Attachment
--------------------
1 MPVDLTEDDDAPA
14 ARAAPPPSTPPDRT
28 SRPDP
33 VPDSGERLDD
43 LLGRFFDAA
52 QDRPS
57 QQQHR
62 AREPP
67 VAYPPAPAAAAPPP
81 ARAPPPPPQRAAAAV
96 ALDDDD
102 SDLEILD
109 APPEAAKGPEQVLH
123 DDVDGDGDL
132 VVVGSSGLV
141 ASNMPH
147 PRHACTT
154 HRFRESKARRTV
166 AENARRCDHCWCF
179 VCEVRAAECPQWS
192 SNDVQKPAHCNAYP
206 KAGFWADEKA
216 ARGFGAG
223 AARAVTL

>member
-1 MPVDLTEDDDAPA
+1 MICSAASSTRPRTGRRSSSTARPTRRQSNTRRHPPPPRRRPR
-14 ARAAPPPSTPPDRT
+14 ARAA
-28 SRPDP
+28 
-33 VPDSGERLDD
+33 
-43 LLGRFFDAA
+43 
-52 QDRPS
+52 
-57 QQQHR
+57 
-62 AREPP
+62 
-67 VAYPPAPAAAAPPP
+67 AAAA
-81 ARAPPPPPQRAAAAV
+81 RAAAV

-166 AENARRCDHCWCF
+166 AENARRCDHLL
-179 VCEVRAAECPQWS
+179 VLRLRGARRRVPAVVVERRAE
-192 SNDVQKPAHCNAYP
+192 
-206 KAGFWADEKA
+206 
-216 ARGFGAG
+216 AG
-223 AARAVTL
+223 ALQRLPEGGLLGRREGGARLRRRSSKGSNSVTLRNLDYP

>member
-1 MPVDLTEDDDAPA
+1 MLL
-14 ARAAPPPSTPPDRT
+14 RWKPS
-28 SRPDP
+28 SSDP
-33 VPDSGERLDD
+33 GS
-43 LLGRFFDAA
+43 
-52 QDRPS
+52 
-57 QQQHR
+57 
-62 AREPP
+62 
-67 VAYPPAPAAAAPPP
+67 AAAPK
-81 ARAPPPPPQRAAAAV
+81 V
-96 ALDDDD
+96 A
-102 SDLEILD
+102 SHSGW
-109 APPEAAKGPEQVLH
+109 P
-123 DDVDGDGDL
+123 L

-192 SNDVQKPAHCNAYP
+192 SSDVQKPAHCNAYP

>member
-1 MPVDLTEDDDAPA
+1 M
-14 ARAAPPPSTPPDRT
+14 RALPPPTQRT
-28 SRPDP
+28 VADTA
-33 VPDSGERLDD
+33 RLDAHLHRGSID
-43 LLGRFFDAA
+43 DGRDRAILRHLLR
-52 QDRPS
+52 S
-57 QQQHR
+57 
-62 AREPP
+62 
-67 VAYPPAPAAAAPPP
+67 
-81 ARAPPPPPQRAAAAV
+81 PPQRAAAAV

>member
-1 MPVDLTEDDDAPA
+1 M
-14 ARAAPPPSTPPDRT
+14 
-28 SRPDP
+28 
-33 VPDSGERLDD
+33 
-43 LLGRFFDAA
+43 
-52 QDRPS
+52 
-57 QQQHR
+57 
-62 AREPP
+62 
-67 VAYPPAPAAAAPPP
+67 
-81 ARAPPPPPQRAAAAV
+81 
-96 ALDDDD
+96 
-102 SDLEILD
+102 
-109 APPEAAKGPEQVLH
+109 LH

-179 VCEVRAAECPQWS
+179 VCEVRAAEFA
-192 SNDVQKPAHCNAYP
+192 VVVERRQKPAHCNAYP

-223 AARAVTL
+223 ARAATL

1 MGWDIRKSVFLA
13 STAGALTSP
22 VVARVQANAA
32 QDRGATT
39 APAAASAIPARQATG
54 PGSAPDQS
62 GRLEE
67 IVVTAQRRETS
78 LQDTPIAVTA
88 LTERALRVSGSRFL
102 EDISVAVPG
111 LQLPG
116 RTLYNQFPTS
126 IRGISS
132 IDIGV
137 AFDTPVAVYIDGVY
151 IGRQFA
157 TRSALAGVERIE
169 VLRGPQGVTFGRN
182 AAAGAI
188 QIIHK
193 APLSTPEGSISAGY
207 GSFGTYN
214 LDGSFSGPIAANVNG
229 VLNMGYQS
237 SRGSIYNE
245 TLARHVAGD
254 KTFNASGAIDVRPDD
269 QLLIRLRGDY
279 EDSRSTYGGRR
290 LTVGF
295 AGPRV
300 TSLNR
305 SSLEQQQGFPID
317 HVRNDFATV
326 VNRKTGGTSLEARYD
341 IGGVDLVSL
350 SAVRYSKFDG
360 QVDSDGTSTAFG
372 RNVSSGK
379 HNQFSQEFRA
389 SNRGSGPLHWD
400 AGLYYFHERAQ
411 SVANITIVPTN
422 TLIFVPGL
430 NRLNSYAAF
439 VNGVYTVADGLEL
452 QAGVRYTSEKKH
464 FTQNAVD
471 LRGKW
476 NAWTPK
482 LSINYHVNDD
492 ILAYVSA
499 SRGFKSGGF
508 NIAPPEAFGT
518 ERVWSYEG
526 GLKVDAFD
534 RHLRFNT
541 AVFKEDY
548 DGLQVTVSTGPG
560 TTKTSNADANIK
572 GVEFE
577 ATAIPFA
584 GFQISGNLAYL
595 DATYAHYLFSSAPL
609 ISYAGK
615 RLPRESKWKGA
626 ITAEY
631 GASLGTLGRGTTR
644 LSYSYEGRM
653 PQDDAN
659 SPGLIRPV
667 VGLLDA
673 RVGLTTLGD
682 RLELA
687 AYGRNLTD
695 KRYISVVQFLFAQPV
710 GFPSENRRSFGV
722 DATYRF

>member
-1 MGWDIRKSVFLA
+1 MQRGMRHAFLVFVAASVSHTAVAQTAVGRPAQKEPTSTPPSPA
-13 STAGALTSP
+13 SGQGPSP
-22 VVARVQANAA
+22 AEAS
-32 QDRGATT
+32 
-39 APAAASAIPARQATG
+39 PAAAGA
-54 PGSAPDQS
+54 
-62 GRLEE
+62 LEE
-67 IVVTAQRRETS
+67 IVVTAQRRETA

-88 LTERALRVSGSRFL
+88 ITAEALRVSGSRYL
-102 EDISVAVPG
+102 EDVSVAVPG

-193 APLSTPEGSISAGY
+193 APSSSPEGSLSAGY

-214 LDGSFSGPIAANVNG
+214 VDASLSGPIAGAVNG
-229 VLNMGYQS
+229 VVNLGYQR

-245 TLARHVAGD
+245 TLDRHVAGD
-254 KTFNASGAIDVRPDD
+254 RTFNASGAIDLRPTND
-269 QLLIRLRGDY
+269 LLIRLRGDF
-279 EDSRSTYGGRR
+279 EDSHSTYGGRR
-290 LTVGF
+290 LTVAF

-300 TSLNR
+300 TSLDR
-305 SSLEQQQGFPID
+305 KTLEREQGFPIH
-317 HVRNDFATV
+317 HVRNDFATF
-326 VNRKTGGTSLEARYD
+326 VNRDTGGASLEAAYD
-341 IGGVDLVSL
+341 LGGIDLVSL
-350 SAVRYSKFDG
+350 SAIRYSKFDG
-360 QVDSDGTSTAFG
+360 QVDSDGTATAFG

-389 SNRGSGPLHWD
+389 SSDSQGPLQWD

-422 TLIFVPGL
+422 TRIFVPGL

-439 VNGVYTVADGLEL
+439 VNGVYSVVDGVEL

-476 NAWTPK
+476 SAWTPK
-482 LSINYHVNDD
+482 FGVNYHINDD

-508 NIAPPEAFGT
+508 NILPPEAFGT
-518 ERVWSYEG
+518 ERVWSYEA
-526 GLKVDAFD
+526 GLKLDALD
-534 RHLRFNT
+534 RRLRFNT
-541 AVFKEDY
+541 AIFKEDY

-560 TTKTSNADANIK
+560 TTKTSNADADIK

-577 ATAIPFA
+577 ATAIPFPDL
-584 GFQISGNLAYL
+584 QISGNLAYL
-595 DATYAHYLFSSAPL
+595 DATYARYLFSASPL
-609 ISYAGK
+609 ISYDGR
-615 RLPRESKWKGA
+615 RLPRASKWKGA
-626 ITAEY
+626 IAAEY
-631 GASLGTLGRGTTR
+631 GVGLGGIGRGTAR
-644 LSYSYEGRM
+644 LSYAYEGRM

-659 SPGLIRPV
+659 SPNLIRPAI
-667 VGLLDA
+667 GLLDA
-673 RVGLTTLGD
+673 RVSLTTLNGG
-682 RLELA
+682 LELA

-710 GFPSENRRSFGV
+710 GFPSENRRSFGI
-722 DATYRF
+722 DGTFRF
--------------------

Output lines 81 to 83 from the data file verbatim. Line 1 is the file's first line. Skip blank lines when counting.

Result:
-102 SDLEILD
+102 SHSGW
-109 APPEAAKGPEQVLH